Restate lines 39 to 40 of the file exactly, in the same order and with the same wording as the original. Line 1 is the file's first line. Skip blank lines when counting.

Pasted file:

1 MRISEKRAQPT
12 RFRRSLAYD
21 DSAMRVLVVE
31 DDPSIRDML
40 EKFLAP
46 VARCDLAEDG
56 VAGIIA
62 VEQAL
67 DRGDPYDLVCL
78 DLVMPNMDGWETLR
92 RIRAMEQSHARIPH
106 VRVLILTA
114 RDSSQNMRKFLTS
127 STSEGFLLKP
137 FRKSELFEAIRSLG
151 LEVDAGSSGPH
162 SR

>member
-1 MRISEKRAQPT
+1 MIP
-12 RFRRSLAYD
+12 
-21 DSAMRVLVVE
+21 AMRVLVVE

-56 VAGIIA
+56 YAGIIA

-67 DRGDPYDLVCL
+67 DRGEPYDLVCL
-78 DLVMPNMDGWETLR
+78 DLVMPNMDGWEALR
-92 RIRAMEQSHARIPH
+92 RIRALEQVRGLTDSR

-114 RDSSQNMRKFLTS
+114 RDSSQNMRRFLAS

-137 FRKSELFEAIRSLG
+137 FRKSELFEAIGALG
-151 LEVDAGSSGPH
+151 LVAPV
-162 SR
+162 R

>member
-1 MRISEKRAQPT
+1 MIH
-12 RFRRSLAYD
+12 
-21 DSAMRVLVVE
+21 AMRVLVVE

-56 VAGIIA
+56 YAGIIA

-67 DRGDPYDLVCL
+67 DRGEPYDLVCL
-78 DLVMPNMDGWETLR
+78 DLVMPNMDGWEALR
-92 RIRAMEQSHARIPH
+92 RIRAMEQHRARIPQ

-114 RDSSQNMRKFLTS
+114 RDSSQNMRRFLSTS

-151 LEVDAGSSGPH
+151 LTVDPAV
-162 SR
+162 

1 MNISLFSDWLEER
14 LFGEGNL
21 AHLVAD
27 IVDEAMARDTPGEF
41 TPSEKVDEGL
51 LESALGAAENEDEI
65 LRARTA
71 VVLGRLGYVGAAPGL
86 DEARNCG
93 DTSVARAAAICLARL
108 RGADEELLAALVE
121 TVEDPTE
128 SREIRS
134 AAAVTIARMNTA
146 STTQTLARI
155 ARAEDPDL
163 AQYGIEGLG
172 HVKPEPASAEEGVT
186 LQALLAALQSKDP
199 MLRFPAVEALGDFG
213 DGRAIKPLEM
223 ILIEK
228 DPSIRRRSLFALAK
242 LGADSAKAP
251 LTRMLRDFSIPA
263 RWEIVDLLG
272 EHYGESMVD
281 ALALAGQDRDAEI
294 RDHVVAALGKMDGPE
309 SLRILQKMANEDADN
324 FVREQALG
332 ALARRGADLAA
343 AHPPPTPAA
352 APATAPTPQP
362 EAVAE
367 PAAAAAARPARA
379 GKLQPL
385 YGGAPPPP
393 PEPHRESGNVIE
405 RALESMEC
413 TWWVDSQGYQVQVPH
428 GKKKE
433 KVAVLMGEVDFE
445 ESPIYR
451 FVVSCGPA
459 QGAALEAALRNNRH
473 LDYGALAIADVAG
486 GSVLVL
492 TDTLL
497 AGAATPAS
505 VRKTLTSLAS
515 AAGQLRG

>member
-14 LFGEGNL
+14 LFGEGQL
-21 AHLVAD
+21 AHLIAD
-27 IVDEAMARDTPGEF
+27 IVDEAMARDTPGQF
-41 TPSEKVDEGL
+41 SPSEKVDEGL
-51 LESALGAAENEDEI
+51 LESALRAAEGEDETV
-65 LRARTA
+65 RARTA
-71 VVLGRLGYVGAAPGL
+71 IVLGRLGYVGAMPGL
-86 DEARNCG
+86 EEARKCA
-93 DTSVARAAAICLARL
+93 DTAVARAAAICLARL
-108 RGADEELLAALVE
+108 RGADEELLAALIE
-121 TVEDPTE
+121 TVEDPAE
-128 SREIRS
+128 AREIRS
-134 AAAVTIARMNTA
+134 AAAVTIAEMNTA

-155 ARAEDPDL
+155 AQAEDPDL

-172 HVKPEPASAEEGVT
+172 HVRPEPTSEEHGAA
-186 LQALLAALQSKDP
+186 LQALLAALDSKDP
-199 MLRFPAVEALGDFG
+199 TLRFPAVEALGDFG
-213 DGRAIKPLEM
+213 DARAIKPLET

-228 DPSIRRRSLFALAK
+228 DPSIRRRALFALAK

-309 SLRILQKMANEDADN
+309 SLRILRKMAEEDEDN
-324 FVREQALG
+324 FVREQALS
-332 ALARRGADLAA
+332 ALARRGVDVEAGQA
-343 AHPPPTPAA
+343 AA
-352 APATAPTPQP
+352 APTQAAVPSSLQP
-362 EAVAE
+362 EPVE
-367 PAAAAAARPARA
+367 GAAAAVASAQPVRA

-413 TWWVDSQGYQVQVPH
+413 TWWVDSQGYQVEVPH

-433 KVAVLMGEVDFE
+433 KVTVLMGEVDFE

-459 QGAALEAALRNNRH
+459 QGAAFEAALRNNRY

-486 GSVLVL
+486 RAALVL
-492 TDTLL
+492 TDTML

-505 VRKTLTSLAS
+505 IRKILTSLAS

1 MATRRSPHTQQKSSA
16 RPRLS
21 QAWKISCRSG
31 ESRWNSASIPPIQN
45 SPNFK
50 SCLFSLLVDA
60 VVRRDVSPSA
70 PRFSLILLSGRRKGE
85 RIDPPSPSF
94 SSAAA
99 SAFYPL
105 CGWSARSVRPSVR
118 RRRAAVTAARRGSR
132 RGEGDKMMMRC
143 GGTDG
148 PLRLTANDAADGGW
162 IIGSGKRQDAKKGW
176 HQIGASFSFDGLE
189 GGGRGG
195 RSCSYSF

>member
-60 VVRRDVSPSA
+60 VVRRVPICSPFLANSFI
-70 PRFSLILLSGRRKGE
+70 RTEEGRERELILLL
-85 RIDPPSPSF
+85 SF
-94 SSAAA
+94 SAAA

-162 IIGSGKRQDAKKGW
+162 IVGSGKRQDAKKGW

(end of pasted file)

-162 SR
+162 R